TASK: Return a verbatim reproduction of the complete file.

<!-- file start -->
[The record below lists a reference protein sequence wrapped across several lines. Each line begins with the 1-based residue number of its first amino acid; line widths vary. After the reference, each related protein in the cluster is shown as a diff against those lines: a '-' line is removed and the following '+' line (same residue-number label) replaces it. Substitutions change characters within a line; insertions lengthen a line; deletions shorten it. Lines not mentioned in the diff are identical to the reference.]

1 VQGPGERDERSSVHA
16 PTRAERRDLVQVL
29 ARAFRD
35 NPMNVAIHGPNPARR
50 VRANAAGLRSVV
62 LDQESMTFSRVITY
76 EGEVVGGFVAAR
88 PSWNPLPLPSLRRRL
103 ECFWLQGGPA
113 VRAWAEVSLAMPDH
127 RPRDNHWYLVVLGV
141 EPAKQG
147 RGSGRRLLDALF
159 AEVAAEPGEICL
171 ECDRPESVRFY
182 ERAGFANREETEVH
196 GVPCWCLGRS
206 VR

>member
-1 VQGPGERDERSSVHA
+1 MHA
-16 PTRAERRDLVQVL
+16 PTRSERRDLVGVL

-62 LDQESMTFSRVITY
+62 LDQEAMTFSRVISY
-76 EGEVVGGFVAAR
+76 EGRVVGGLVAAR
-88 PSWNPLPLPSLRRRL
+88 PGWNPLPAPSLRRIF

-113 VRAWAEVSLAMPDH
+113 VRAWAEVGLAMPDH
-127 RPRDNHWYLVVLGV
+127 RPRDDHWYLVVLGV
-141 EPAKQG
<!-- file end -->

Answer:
[The record below lists a reference protein sequence wrapped across several lines. Each line begins with the 1-based residue number of its first amino acid; line widths vary. After the reference, each related protein in the cluster is shown as a diff against those lines: a '-' line is removed and the following '+' line (same residue-number label) replaces it. Substitutions change characters within a line; insertions lengthen a line; deletions shorten it. Lines not mentioned in the diff are identical to the reference.]

1 VQGPGERDERSSVHA
16 PTRAERRDLVQVL
29 ARAFRD
35 NPMNVAIHGPNPARR
50 VRANAAGLRSVV
62 LDQESMTFSRVITY
76 EGEVVGGFVAAR
88 PSWNPLPLPSLRRRL
103 ECFWLQGGPA
113 VRAWAEVSLAMPDH
127 RPRDNHWYLVVLGV
141 EPAKQG
147 RGSGRRLLDALF
159 AEVAAEPGEICL
171 ECDRPESVRFY
182 ERAGFANREETEVH
196 GVPCWCLGRS
206 VR

>member
-1 VQGPGERDERSSVHA
+1 MHA
-16 PTRAERRDLVQVL
+16 PTRSERRDLVGVL

-62 LDQESMTFSRVITY
+62 LDQEAMTFSRVISY
-76 EGEVVGGFVAAR
+76 EGRVVGGLVAAR
-88 PSWNPLPLPSLRRRL
+88 PGWNPLPAPSLRRIF

-113 VRAWAEVSLAMPDH
+113 VRAWAEVGLAMPDH
-127 RPRDNHWYLVVLGV
+127 RPRDDHWYLVVLGV
-141 EPAKQG